But to arrive at a clearer understanding on these matters, we ought first to inquire after this point, whether it is allowable to suppose that they are living and rational beings; then, in the next place, whether their souls came into existence at the same time with their bodies, or seem to be anterior to them; and also whether, after the end of the world, we are to understand that they are to be released from their bodies; and whether, as we cease to live, so they also will cease from illuminating the world. Although this inquiry may seem to be somewhat bold, yet, as we are incited by the desire of ascertaining the truth as far as possible, there seems no absurdity in attempting an investigation of the subject agreeably to the grace of the Holy Spirit.When one is absolutely convinced that order cannot come into being without reason, one will even ascribe souls to the sun and the moon.
We think, then, that they may be designated as living beings, for this reason, that they are said to receive commandments from God, which is ordinarily the case only with rational beings. “I have given a commandment to all the stars,” says the Lord. What, now, are these commandments? Those, namely, that each star, in its order and course, should bestow upon the world the amount of splendour which has been entrusted to it. For those which are called “planets” move in orbits of one kind, and those which are termed ἀπλανεῖς are different. Now it manifestly follows from this, that neither can the movement of that body take place without a soul, nor can living things be at any time without motion. And seeing that the stars move with such order and regularity, that their movements never appear to be at any time subject to derangement, would it not be the height of folly to say that so orderly an observance of method and plan could be carried out or accomplished by irrational beings? In the writings of Jeremiah, indeed, the moon is called the queen of heaven. Yet if the stars are living and rational beings, there will undoubtedly appear among them both an advance and a falling back. For the language of Job, “the stars are not clean in His sight,” seems to me to convey some such idea.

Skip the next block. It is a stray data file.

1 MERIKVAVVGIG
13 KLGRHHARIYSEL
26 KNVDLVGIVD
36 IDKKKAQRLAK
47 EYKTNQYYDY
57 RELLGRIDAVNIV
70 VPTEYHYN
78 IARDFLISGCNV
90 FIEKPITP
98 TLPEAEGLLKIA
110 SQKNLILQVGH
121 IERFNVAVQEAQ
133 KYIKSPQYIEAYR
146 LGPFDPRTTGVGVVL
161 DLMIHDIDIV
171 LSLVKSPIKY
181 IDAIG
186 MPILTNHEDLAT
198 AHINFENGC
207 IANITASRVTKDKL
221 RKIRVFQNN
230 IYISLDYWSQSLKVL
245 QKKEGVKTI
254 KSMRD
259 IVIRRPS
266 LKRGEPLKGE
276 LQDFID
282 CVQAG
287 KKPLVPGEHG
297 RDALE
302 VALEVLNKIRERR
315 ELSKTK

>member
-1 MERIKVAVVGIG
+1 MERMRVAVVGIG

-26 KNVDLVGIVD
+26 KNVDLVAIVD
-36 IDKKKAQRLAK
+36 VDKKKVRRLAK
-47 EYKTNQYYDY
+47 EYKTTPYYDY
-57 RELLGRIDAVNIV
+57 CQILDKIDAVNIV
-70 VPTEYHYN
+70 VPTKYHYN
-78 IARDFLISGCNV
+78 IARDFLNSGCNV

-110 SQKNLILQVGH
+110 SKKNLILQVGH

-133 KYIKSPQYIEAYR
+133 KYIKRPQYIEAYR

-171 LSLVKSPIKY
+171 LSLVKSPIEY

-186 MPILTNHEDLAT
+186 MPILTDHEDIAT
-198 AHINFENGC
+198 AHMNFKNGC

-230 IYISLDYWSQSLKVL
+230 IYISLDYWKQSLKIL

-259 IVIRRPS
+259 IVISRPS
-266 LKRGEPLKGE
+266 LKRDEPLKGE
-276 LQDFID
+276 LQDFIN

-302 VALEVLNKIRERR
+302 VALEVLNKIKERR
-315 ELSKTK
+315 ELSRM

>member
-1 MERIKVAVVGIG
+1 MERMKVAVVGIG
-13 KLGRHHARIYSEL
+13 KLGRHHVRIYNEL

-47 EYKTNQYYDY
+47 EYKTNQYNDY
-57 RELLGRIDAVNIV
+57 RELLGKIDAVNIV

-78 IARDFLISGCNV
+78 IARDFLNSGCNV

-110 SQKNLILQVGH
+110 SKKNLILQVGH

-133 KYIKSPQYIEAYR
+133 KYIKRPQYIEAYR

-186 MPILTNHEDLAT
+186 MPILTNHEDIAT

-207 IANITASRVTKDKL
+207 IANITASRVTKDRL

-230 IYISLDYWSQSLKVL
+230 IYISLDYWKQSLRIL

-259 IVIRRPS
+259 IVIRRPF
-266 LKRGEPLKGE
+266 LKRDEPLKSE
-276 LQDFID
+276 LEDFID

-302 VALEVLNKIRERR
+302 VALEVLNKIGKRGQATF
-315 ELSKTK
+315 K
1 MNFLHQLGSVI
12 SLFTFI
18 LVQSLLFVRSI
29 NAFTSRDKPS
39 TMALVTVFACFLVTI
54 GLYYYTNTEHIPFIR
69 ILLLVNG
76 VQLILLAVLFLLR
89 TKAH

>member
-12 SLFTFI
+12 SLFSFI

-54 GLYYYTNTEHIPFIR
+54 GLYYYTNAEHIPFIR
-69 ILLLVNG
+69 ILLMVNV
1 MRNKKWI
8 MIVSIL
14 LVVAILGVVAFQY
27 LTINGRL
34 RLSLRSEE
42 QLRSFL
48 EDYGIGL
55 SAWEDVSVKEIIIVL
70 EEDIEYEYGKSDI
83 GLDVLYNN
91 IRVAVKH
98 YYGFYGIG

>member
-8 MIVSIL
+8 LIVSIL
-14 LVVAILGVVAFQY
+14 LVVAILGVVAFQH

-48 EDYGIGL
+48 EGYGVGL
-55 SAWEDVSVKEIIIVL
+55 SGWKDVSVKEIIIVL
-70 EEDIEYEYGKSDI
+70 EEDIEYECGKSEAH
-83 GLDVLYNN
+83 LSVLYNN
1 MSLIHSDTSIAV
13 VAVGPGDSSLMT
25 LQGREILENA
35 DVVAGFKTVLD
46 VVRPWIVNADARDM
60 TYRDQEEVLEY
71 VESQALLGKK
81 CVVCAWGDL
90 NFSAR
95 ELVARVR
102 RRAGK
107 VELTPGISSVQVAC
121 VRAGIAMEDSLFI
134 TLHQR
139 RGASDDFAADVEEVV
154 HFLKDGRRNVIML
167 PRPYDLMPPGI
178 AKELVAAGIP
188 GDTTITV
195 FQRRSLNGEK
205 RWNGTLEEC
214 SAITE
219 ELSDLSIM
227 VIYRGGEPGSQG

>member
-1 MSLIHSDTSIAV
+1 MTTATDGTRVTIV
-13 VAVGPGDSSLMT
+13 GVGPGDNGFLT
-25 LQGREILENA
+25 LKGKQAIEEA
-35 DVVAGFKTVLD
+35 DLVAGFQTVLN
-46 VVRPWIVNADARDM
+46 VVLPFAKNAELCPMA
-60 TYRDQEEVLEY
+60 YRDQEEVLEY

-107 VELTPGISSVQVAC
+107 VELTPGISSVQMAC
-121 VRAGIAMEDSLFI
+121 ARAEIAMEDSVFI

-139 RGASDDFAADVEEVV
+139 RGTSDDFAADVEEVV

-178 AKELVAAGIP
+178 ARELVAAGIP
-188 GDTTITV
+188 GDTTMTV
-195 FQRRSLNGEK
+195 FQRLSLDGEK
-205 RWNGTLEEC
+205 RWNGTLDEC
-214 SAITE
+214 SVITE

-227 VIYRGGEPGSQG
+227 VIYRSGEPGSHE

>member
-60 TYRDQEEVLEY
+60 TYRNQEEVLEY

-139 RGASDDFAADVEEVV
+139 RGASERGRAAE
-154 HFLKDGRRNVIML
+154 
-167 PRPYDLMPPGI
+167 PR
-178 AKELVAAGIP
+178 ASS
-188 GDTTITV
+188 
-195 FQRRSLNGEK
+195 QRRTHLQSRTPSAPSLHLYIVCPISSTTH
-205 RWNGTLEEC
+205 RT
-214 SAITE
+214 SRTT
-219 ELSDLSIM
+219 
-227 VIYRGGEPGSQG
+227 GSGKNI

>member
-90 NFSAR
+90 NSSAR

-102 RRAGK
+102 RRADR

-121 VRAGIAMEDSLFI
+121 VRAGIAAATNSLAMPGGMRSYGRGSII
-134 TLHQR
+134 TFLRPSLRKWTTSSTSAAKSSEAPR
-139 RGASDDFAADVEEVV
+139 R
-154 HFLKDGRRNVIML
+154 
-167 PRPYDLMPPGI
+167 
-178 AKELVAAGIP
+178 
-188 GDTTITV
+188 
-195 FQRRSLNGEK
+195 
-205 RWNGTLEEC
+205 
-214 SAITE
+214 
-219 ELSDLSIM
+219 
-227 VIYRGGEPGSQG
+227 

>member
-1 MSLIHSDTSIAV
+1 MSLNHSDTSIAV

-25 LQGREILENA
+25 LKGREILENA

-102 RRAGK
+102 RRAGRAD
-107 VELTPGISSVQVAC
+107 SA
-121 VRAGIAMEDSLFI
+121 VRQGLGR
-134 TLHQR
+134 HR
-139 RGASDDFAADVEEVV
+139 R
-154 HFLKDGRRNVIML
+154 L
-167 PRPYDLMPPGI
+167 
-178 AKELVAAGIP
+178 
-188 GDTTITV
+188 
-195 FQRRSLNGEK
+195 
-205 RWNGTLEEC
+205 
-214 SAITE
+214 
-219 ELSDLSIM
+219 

Wednesday, March 30, 2011
Origen on the planets and the stars
Origen's rationalism is just painful in this passage from De Principiis: